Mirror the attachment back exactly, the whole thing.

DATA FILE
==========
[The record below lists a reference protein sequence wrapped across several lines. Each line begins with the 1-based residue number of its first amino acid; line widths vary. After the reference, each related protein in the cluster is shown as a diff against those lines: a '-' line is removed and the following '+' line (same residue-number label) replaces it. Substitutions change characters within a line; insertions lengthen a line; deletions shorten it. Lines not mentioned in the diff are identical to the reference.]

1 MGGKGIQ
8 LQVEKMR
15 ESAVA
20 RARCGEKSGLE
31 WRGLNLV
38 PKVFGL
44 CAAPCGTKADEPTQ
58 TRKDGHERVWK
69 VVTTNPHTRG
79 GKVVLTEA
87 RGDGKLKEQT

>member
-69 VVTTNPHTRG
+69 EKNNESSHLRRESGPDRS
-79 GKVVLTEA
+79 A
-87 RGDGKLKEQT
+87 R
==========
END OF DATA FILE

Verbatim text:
[The record below lists a reference protein sequence wrapped across several lines. Each line begins with the 1-based residue number of its first amino acid; line widths vary. After the reference, each related protein in the cluster is shown as a diff against those lines: a '-' line is removed and the following '+' line (same residue-number label) replaces it. Substitutions change characters within a line; insertions lengthen a line; deletions shorten it. Lines not mentioned in the diff are identical to the reference.]

1 MGGKGIQ
8 LQVEKMR
15 ESAVA
20 RARCGEKSGLE
31 WRGLNLV
38 PKVFGL
44 CAAPCGTKADEPTQ
58 TRKDGHERVWK
69 VVTTNPHTRG
79 GKVVLTEA
87 RGDGKLKEQT

>member
-69 VVTTNPHTRG
+69 EKNNESSHLRRESGPDRS
-79 GKVVLTEA
+79 A
-87 RGDGKLKEQT
+87 R